This topic is to encourage some discussion about what we feel might be known as the “ideal retrocomputer”.
Clearly there is no simple answer, and everyone will have their own personal thoughts.
An earlier discussion about memory size, graphics capabilities and operating systems requirements - suggested that the route we have followed since the introduction of the IBM PC in 1981 has been far from ideal, and with a few twists in history, we may have had an entirely different journey and destination over the last 40 years.
I think the starting point for my historical journey must start with Doug Engelbart’s “Mother of All Demos” from December 1968. Full length video available on youtube.
Engelbart’s work at the Stanford Research Institute, had a strong influence on the work done at Xerox PARC, and the Alto machine they created in order to implement Engelbart’s concepts in reasonable sized (workstation) hardware.
The Xero Alto is well documented on Wikipedia, and to some was considered to be the first personal computer. Applications included engineering tools - including Mead and Conway’s integrated circuit editor, and document editing tools.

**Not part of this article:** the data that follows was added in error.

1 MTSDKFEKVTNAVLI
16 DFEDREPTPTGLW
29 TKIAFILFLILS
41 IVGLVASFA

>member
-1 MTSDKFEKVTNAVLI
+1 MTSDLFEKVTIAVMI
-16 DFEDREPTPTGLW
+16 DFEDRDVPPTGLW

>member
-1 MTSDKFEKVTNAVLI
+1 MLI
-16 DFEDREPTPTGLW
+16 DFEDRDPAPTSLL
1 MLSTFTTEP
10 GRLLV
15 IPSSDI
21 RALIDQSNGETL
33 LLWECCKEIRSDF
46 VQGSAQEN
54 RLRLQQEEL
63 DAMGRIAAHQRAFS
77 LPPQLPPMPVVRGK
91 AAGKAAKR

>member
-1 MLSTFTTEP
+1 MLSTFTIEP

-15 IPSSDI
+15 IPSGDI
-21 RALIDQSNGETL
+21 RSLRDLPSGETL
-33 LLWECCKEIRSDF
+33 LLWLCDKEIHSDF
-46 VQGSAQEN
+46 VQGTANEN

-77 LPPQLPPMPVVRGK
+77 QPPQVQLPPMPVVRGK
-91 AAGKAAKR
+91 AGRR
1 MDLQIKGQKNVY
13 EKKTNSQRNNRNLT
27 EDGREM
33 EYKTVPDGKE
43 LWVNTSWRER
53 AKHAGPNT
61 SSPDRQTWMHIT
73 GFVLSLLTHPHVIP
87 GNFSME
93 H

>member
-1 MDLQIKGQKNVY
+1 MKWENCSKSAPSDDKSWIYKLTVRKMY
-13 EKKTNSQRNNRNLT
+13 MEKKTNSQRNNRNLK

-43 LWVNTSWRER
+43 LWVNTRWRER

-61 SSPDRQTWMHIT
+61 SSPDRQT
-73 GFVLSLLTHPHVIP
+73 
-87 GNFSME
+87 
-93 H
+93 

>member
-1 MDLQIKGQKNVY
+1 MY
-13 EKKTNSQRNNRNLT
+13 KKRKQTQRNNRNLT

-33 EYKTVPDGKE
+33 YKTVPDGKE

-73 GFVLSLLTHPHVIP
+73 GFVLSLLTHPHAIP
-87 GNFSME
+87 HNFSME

Originally was programmed in BCPL but became a strong influence on experimental new software such as Smalltalk-76 and Niklaus Wirth’s accompanying work on the Swiss built, Lilith workstation and Project Oberon in the late 1970s.
All of the elements of advanced GUI based workstations were available by 1980 - approximately 10 years timeframe after Englebart’s nLS demo.
It is documented that Steve Jobs visited Xerox PARC with some Apple Engineers sometime in 1979 and their work on the Lisa and Macintosh was reputed to be heavily influenced by what they saw there.
Contrary to popular belief - work on the Lisa and Macintosh had been underway for several months before the time of their visit.
The Macintosh of 1984 could be argued to be a cost engineered descendent of the Xerox Alto. The introduction of the 68000 in 1979 and cheaper RAM made it possible to gain an order of performance over 8-bit designs, and the ability to support a GUI.
The basic model Alto that had cost $32,000 in 1979, had by 1984 been reduced to a $2495 Macintosh, but it faced stiff competition from the IBM PC and the numerous PC clones that were availabe. Initial Mac sales were hindered by an acute dearth of software titles compared to the by then well established PC.
That concludes my Golden Age of Retrocomputers - the decade from 1969 to 1979 which coincides nicely with the first 10 years of Xerox PARC.